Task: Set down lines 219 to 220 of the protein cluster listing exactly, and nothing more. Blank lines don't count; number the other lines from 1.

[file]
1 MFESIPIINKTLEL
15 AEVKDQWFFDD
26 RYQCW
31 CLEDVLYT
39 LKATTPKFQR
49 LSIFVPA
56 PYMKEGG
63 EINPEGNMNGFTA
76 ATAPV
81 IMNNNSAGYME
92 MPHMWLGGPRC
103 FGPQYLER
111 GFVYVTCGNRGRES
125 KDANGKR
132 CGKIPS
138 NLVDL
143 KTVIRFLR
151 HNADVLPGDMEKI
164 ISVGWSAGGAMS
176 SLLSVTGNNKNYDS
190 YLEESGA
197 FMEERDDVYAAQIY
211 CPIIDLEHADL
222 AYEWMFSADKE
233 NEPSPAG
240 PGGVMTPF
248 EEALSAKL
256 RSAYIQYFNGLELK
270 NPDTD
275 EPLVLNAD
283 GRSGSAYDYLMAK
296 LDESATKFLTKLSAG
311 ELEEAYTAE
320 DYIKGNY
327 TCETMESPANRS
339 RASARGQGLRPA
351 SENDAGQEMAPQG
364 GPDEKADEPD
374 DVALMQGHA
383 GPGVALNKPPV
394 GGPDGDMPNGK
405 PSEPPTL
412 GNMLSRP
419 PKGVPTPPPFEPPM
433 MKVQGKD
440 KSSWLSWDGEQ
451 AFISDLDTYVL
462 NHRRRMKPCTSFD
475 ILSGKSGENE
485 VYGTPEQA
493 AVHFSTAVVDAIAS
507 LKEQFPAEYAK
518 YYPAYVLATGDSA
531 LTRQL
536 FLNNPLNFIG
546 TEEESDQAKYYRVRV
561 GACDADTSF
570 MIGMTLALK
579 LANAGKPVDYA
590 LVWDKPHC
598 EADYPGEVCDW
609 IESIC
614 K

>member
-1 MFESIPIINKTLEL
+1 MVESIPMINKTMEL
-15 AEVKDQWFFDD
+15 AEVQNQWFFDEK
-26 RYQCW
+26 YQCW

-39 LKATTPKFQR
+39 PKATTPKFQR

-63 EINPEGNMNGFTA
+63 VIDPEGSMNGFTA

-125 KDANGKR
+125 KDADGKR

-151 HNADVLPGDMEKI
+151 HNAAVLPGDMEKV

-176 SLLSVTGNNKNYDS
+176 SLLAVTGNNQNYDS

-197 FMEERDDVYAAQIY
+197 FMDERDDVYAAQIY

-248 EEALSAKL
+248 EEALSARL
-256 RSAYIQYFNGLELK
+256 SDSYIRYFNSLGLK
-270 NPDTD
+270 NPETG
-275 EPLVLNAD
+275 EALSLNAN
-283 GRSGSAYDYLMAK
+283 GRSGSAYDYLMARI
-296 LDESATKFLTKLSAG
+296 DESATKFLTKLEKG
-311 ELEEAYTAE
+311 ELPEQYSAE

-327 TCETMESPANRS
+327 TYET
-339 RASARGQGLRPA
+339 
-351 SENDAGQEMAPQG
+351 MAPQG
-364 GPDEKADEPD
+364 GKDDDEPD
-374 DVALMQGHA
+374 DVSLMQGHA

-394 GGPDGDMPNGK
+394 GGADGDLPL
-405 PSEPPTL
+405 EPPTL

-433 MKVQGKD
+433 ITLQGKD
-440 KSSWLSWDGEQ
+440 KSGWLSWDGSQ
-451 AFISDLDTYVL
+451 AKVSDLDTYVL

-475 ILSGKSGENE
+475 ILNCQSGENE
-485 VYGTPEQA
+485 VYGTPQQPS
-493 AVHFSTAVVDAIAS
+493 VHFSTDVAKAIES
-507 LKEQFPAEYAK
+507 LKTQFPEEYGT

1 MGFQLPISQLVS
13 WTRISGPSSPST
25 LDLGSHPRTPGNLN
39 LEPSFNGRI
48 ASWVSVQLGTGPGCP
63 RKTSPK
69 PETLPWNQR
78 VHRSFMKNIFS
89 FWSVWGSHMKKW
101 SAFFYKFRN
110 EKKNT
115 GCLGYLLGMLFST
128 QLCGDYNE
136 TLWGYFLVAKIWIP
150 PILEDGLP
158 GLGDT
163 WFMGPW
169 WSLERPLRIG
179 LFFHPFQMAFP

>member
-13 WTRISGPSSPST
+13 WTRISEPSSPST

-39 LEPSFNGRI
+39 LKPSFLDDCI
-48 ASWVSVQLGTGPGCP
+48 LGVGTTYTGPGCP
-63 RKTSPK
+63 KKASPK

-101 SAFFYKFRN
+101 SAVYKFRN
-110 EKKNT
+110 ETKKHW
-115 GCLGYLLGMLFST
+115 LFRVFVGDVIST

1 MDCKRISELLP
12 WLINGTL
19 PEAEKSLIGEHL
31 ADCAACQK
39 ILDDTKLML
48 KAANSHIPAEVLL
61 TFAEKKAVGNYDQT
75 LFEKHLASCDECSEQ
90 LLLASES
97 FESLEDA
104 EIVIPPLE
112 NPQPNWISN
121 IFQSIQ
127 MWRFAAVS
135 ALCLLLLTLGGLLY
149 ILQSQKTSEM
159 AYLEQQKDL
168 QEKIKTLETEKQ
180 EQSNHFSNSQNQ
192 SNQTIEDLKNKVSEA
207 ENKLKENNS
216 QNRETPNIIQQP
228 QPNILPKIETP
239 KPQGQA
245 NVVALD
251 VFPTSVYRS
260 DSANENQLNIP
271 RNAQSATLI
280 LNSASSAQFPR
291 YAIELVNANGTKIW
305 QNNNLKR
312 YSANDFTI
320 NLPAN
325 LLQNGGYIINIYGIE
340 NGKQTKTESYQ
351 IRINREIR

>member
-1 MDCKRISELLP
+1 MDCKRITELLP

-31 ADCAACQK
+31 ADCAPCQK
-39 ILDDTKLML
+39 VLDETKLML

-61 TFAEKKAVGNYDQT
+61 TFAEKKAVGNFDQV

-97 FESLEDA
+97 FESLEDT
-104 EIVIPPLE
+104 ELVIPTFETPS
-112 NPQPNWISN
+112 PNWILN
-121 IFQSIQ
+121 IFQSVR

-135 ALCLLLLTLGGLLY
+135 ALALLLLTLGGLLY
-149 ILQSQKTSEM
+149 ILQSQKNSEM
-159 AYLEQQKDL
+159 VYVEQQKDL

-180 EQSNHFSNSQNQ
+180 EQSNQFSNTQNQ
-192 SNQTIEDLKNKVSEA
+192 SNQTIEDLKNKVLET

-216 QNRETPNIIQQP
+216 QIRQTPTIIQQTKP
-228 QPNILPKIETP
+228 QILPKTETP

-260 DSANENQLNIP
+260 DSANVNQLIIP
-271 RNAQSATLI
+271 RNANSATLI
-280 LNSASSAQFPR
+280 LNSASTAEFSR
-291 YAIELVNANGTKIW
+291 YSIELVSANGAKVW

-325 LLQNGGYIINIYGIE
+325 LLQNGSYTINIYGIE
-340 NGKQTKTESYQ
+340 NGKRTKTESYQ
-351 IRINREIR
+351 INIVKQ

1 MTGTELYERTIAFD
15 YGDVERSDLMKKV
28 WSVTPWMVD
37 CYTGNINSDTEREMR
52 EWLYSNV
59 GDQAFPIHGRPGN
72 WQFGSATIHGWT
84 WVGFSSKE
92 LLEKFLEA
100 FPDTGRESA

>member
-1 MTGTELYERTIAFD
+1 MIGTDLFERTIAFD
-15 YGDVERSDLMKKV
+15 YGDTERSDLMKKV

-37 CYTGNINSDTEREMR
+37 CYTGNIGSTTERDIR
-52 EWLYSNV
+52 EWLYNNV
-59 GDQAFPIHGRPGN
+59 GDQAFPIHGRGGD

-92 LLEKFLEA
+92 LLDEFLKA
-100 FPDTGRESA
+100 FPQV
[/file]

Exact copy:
+180 EQSNQFSNTQNQ
-192 SNQTIEDLKNKVSEA